When alcohol enters the liver, it is broken down by enzymes such as alcohol dehydrogenase. These enzymes break down alcohol into acetaldehyde, which contributes to inflammation, and other compounds that damage liver cells. Chronic heavy drinking causes the liver to become fatty. This condition makes the liver more vulnerable to dangerous inflammation, such as alcoholic hepatitis, and its associated complications. With continued drinking, persistent inflammation causes fibrous tissue to increase in the liver, which prevents the necessary blood supply from reaching the liver cells. Without the oxygen and other nutrients supplied by this blood, the liver cells eventually die and are replaced with scar tissue, creating a condition known as cirrhosis. In mild cases, the liver can actually make repairs and continue to function. However, advanced cirrhosis causes continued deterioration and liver failure.

Abstinence from alcohol can help prevent further injury and keep alcohol-associated liver disease in check. In the more advanced cases (liver failure), however, liver transplant may be the primary treatment option, in which case alcohol abstinence still represents a critical goal, both before and after the surgery.


The stomach is designed to process and transport food.

After ingestion, alcohol travels down the esophagus into the stomach, where some of it is absorbed into your bloodstream. The unabsorbed alcohol continues to move through the gastrointestinal tract. The majority of it will enter the small intestine and get absorbed into the bloodstream through the walls of the small intestine, or it can stay in the stomach and cause irritation.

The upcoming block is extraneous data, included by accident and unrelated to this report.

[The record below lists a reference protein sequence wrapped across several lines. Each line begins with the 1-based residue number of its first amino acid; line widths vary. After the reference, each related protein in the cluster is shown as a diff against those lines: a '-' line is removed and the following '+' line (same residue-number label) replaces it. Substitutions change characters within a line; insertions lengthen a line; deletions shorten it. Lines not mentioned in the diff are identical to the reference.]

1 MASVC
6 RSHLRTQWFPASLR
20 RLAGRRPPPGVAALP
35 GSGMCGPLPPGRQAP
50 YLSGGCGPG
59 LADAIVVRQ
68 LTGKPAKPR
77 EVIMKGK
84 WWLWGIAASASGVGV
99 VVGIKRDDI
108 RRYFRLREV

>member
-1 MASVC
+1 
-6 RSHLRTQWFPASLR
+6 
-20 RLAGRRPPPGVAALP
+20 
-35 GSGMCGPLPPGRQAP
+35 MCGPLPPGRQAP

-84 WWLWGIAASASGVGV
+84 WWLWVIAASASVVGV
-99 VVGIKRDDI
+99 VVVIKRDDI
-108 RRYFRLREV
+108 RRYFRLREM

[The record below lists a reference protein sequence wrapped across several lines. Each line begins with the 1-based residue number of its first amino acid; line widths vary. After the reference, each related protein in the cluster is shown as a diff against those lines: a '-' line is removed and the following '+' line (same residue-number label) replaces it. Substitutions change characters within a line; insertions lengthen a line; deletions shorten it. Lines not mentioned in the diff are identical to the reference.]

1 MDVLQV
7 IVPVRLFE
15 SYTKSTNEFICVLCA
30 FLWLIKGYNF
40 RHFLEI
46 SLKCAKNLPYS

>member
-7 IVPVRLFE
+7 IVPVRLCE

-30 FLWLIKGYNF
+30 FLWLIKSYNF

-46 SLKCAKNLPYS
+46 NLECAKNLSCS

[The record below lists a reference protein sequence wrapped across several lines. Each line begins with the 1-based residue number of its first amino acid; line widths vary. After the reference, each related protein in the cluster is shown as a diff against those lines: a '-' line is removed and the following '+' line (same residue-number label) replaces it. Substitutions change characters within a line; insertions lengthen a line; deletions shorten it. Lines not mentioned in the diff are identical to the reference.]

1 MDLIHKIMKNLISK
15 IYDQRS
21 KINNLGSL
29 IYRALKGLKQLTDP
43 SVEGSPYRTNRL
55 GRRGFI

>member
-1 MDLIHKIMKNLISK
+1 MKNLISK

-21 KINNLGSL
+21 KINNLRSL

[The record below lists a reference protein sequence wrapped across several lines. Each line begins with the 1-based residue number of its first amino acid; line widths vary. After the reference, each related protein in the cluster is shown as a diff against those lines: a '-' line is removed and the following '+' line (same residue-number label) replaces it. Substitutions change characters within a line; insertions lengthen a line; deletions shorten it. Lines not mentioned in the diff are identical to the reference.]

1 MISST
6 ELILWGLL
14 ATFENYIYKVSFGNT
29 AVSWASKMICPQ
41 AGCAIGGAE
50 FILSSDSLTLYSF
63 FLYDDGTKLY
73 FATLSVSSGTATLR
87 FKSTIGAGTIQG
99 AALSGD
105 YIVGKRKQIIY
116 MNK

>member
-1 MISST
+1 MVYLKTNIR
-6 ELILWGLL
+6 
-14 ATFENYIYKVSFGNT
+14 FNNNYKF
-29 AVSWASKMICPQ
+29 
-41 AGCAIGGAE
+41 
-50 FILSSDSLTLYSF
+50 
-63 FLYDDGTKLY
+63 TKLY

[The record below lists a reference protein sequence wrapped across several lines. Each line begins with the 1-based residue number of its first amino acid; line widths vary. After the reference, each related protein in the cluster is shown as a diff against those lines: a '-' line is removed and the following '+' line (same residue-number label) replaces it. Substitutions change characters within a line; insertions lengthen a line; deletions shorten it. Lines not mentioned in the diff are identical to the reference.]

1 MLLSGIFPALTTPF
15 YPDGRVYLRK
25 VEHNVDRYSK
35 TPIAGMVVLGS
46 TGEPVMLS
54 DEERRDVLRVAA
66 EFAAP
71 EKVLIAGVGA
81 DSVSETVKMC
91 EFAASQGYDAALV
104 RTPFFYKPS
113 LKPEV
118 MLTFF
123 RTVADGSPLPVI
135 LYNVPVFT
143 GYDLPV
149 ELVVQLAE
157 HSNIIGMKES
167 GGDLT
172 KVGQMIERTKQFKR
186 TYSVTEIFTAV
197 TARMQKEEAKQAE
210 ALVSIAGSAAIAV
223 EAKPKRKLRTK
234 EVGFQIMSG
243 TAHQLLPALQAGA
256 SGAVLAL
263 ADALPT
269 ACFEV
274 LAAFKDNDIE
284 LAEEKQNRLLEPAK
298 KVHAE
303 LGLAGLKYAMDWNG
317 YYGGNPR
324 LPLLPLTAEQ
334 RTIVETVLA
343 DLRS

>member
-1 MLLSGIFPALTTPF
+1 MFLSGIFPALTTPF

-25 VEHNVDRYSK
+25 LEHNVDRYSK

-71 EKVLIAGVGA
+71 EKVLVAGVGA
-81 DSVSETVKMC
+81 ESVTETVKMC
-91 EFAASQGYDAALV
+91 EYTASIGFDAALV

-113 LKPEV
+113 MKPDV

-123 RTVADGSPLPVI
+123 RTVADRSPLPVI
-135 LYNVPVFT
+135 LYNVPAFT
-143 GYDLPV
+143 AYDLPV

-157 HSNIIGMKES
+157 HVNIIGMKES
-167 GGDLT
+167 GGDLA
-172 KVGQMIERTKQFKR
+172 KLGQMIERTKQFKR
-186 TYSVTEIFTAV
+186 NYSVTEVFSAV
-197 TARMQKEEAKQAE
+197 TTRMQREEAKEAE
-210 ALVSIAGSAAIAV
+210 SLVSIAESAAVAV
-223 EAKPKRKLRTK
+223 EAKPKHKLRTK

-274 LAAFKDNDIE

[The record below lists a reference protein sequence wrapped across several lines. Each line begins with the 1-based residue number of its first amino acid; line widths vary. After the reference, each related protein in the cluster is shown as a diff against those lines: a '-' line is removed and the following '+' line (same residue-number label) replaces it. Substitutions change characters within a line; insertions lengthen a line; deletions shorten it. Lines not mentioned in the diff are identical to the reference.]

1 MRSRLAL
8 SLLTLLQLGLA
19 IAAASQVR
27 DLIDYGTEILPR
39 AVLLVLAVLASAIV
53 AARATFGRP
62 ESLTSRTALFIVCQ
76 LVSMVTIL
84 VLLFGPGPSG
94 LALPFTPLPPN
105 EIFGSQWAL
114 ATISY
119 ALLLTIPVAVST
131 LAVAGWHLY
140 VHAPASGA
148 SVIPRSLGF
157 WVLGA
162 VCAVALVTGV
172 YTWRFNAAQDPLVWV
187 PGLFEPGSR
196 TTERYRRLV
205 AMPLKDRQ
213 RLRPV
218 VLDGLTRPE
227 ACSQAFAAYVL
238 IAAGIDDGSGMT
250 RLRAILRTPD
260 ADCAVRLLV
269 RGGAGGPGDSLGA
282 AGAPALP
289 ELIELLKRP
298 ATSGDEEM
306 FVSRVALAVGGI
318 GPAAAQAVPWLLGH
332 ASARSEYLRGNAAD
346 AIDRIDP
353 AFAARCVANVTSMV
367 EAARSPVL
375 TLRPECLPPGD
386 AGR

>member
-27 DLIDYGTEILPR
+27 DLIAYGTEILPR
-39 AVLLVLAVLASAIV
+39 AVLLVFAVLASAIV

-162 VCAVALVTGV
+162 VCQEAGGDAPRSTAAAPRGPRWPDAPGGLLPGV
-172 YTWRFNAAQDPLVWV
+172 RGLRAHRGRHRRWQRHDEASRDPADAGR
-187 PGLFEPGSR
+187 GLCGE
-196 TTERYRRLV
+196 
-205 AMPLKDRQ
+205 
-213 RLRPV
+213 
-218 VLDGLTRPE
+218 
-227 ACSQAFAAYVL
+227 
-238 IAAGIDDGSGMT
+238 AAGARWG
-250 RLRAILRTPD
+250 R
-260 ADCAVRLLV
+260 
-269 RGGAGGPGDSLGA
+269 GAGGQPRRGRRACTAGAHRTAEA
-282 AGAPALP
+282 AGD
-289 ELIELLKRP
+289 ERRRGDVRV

While in the stomach, alcohol acts as an irritant and increases digestive juices (hydrochloric acid) that are secreted from the stomach lining. Alcohol can halt the digestive process, robbing the body of vital vitamins and minerals. Chronic irritation may lead to damage to the lining of the stomach. In summary, alcohol misuse, acutely and/or chronically, can cause stomach irritation, gastritis (inflammation of the stomach lining), ulcers, and bleeding. These clinical conditions may be worsened by drinking alcohol and take medications like aspirin that can also cause the same problems.

Alcohol affects the digestive tract, allowing bacteria to escape and circulate in the bloodstream, potentially causing disease. Even a single episode of binge drinking can cause gut leakage.


The pancreas sends enzymes to the small intestine to metabolize food. Excessive alcohol use disrupts this process. It causes the pancreas to activate these enzymes prematurely and secrete them internally, rather than sending them to the small intestine.

These enzymes are harmful to the pancreas. If you misuse alcohol over a long time, this continued process can cause inflammation in the pancreas that results in its swelling and pain (which may spread).